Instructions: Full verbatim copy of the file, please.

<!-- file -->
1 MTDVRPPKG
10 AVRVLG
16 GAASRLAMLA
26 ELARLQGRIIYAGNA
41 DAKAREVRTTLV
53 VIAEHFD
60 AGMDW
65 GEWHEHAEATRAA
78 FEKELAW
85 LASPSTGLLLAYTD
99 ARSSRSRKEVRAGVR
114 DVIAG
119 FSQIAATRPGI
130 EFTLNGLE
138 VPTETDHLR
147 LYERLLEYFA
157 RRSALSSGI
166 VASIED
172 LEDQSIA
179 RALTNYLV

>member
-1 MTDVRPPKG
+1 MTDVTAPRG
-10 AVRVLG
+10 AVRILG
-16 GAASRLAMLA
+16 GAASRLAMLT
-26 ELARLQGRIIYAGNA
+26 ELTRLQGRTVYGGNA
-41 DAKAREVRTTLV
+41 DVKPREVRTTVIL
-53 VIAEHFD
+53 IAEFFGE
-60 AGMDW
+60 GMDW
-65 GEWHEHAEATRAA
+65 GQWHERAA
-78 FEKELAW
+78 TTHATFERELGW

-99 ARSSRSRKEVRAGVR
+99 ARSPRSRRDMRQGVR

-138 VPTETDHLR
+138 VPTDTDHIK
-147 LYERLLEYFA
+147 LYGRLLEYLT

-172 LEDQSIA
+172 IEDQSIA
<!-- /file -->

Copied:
1 MTDVRPPKG
10 AVRVLG
16 GAASRLAMLA
26 ELARLQGRIIYAGNA
41 DAKAREVRTTLV
53 VIAEHFD
60 AGMDW
65 GEWHEHAEATRAA
78 FEKELAW
85 LASPSTGLLLAYTD
99 ARSSRSRKEVRAGVR
114 DVIAG
119 FSQIAATRPGI
130 EFTLNGLE
138 VPTETDHLR
147 LYERLLEYFA
157 RRSALSSGI
166 VASIED
172 LEDQSIA
179 RALTNYLV

>member
-1 MTDVRPPKG
+1 MTDVTAPRG
-10 AVRVLG
+10 AVRILG
-16 GAASRLAMLA
+16 GAASRLAMLT
-26 ELARLQGRIIYAGNA
+26 ELTRLQGRTVYGGNA
-41 DAKAREVRTTLV
+41 DVKPREVRTTVIL
-53 VIAEHFD
+53 IAEFFGE
-60 AGMDW
+60 GMDW
-65 GEWHEHAEATRAA
+65 GQWHERAA
-78 FEKELAW
+78 TTHATFERELGW

-99 ARSSRSRKEVRAGVR
+99 ARSPRSRRDMRQGVR

-138 VPTETDHLR
+138 VPTDTDHIK
-147 LYERLLEYFA
+147 LYGRLLEYLT

-172 LEDQSIA
+172 IEDQSIA